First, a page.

It's one of the risks involved when you are dating someone, or living with them, and you aren't married: There are no protections in place if your partner dies unexpectedly.
This is what happened to Thomas Kinkade and his live-in girlfriend of 18 months, Amy Pinto-Walsh, at the time of his death. The difference here is that there are some disputed estate documents that purportedly give the house to his girlfriend instead of his estranged wife, according to the San Jose Mercury News. Now, the California court hearing the case has given the girlfriend the right to stay in Kinkade's house with an $11,000-per-month rent.
Kinkade's wife claims ownership over all of the furnishings and artwork in the house that existed before Pinto moved in, according to the Mercury News.
So how can you ensure that your unmarried partner receives what you want him or her to get in your will?
The issue with Kinkade's estate is that he wrote two holographic wills along with his typewritten will. A holographic will is not something that you would have seen on "Blade Runner"; it's just a will that is in your own handwriting.
Holographic wills are valid in California, but not in New York. This means if you want to make a quick change, you have to follow the formal steps of writing a codicil to a will or writing a new will altogether.
If you want to pass along your estate to a non-married partner, you must be sure that your will is properly written and signed. Otherwise, anyone who could have inherited from you, but didn't, can challenge your will during the probate process. This is what is currently happening to the "painter of light's" estate.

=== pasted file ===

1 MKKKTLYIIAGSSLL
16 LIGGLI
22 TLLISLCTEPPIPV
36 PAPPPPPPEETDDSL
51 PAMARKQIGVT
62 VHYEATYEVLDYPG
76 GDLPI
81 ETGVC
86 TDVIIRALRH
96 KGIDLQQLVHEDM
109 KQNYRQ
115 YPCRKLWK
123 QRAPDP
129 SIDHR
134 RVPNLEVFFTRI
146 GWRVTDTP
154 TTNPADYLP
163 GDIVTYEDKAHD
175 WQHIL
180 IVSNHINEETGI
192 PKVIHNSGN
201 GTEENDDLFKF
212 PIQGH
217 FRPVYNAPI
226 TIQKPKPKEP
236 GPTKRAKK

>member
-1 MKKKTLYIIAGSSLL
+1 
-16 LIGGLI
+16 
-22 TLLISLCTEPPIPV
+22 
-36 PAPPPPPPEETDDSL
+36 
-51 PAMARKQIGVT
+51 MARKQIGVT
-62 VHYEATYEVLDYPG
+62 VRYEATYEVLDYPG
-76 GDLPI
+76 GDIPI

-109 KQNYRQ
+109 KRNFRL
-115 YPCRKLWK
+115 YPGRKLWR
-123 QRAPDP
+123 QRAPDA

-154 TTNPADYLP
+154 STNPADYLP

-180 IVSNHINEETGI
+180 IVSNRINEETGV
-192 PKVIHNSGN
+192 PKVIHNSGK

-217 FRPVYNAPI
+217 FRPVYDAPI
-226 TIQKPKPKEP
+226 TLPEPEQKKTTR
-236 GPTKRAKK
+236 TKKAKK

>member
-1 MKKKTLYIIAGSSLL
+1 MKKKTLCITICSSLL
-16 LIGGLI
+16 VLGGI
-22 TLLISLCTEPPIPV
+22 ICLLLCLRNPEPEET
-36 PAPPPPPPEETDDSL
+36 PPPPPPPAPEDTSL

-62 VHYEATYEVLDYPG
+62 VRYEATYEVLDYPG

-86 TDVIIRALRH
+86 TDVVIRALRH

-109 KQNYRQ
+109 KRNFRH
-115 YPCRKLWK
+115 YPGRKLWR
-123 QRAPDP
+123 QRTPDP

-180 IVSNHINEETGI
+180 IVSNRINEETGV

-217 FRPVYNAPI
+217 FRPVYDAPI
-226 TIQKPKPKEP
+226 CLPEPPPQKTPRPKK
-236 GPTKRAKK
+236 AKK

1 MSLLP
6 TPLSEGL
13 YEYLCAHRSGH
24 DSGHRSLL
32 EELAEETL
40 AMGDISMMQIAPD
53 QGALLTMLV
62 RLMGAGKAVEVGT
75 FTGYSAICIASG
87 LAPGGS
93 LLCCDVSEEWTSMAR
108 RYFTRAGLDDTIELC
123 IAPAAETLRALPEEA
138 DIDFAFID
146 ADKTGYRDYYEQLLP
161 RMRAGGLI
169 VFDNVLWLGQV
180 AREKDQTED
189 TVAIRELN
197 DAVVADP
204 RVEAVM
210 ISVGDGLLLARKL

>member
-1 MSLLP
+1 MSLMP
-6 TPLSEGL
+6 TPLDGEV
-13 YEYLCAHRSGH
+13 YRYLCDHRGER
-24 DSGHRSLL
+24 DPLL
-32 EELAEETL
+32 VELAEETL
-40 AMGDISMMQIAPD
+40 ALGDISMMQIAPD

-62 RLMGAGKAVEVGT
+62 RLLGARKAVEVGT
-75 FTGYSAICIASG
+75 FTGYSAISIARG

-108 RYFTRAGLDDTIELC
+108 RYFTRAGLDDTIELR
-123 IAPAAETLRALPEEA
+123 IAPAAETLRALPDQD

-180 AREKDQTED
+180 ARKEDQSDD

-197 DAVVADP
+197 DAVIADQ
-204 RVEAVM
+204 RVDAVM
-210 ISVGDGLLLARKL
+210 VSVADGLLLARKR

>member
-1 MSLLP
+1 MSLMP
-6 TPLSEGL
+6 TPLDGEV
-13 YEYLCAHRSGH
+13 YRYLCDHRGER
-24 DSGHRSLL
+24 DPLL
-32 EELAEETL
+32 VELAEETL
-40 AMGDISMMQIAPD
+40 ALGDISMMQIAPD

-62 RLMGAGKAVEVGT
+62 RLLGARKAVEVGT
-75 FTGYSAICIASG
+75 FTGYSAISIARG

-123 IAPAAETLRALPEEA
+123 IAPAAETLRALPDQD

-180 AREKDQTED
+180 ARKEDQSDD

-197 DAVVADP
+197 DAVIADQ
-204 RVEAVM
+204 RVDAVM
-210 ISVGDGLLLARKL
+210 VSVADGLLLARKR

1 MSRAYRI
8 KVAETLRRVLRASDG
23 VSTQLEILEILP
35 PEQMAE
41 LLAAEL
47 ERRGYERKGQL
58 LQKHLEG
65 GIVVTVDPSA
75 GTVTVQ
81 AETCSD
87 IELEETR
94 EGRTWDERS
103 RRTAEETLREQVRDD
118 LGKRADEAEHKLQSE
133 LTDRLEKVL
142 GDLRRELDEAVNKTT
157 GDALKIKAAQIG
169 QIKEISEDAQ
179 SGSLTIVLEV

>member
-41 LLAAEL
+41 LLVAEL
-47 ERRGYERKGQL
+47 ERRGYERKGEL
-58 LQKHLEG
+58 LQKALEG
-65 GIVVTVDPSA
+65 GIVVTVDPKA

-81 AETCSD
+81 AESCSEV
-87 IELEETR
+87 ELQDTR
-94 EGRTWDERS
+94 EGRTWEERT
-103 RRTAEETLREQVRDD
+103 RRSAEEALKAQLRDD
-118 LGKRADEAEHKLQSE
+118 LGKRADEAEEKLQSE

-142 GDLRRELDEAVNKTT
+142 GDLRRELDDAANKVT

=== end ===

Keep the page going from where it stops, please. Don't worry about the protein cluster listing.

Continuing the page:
Other ways to make sure that a partner is included is to create a cohabitation agreement that transfers property prior to death. It is also possible to change beneficiaries on life insurance policies, retirement accounts, and investment accounts to pay directly to your partner without the hassle of probate.
For real property, you can change your deed to ownership as joint tenants with rights of survivorship. This way the entire property will be transferred to your partner, again without having to go through probate. However, for these types of transfers, there may be taxation issues that you should consult with an estate planning attorney.
Since Thomas Kinkade did not have his estate in order at the time of his death, it is currently going through the probate wringer. Since Kinkade was still married, his wife has the right to her half of all community property. That means Pinto would only be able to get half of any assets which, at $60 million, isn't all that bad.
- What is Estate Planning? (FindLaw)
- Kinkade's Estate Battle to Remain Public (FindLaw's New York Estate Planning News)
- Disinheriting Your Spouse? Not So Easy in New York (FindLaw's New York Estate Planning News)